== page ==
301 Cabot Street
Wednesday, April 20
Alexandra Rios has spent the last year creating ways to help people become more aware of the ongoing honey bee crisis. While exploring several areas of this crisis, she found out that there are select plants that specifically attract honey bees and pollinators alike. If humans can provide more sources of food for the bees, than this would make their jobs a lot easier. If the honey bees die off, we will soon die with them.
Angel Lukos-Algarin creates abstractions of Boston’s architecture that follow principles of 2-D design. These abstractions explore relationships of space, form and line to create pieces that are engaging visually.
James Hillmann is interested in the visualization of data in an immersive 3D space. With this idea in mind it led James down a path to concept and prototype a series of futuristic visors that would allow the user to experience web content in a 3D manor. Following this James used his graphic design and web markup skills to brand this idea as a product under the fictitious company, Quantum.
Juan Matias’ main focus is directed towards online dating and how it relates to others. Through research and first hand experience I figured out how to restructure modern online dating too make it teachable too people who struggle with adapting to the age of the Internet. I got to this idea through the realization that though I don’t completely agree with all the aspects of modern online dating, it is a crucial part of the future of relationships and shouldn’t be ignored. This lead me to write and design a formal “how to Guide” for the number 1 online dating program out right now, Tinder.
Mariah Florez’s project revolves around people and their hatred and/or fear of snakes. Most people fear these animals, not due to a bad experience, but rather due to negative connotations that they’ve carried with them as long as they can remember. These fears are so deeply embedded that they can affect not only the life of the individual, but can end up threatening the lives of the animals they hate. Her goal with her thesis show is to use the aesthetic that snakes have to prove that these creatures are not always scary and intimidating, but can be thought-provoking and beautiful. Her hope is not that every person who views her work will be converted into loving these animals, but would be content if her show made her viewers reconsider their hatred or fear of them.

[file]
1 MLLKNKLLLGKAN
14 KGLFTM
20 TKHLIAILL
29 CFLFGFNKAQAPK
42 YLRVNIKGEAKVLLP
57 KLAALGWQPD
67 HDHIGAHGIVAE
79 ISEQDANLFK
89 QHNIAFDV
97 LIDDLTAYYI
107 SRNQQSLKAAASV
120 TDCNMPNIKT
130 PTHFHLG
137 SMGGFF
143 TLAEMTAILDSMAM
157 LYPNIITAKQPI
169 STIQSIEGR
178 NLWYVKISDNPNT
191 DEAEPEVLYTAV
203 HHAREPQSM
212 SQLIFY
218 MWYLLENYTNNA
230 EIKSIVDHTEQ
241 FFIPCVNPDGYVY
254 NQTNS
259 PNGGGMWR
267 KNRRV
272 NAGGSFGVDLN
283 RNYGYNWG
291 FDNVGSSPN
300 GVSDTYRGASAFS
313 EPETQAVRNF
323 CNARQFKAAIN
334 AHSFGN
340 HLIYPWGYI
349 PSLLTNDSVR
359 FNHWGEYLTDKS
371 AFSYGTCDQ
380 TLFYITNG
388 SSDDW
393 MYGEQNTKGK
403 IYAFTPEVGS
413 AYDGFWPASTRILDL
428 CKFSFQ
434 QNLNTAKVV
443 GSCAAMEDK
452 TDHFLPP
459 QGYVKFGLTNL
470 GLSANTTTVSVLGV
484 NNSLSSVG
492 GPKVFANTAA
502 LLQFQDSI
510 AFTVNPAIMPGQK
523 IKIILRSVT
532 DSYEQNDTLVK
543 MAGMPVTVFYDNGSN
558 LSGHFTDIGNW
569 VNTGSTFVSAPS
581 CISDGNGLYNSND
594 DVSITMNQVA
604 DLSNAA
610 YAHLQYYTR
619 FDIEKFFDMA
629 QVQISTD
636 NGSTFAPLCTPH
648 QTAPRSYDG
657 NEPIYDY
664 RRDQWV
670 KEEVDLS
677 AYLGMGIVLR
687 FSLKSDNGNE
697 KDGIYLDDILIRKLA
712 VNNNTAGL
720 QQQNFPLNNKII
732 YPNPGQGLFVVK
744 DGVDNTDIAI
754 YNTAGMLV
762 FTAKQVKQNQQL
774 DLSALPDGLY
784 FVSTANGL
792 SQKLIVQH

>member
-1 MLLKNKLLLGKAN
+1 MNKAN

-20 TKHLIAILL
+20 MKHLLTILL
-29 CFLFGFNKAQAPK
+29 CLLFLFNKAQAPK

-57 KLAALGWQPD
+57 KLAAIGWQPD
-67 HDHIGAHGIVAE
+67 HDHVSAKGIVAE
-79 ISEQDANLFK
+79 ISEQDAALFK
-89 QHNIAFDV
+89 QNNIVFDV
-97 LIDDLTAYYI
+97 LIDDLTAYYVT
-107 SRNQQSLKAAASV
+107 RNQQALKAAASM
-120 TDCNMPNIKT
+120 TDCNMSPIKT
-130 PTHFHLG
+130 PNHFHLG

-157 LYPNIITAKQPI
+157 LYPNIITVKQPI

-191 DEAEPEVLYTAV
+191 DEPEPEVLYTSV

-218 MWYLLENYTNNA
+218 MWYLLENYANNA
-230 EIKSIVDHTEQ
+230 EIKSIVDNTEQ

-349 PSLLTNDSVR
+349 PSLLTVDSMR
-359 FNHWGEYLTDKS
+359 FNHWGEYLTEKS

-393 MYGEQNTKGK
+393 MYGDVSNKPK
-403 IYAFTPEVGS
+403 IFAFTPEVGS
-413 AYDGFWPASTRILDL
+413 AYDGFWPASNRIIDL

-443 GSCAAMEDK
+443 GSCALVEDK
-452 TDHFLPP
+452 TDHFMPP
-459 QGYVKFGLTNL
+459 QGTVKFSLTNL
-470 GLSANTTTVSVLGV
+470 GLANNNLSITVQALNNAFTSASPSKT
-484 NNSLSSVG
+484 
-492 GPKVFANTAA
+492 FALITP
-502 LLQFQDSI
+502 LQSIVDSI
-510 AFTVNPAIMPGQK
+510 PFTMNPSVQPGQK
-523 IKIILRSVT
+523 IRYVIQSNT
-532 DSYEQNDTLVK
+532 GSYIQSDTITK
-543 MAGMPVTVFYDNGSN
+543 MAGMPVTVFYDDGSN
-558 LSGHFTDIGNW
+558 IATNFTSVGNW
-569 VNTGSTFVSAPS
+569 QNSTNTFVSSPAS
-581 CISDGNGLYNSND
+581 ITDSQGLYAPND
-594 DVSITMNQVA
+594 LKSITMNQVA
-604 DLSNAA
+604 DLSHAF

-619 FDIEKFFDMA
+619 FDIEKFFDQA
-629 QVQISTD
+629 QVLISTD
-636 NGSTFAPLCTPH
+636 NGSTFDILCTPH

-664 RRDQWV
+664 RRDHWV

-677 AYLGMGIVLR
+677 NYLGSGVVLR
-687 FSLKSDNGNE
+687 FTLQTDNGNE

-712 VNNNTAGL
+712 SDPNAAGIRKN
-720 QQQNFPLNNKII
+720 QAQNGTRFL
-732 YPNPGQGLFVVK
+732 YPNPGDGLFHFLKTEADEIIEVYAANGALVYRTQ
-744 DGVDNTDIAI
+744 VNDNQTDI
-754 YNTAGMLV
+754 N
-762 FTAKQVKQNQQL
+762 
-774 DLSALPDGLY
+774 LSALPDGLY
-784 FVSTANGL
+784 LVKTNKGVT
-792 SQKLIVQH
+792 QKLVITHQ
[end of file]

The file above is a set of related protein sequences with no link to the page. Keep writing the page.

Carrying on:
Kayla Whelan explores the concepts of communication and meaning through her studies of typographic forms. By pushing the boundaries of what can be considered typography, she converts language into something purely visual and abstracted beyond recognition.
Meg Bentsen has a great admiration for the design work that goes into modular origami. Her work focuses on the idea that many simple things come together to create something complex and unique, a statement true of both origami and design.
Samantha Perry has been researching birds nests. Birds have a natural instinct inside them to build a certain nest. There is one singular purpose of these nests, which is to attract a mate and to lay their eggs. This form serves no other purpose. Birds obtain the materials that are around them to construct the form. The purpose for humans to build nests is to see how the word nest and form are interrupted. The other purpose is to see how the form is interrupted in different ways. Our nests contain no physical purpose other than to demonstrate trial and error. The form is dictated by the way we think as humans. The end result of this project is to have people think about the instinctual process versus the design process.
Cody Pelletier set out to create CD package design but with introduction to the internet people just aren’t purchasing CDs anymore. The physical form is not as appealing when one can listen to the music online. Cody however still purchasing CDs created package design that holds an experience that the internet will not. Prepare for the experience on 04.20.16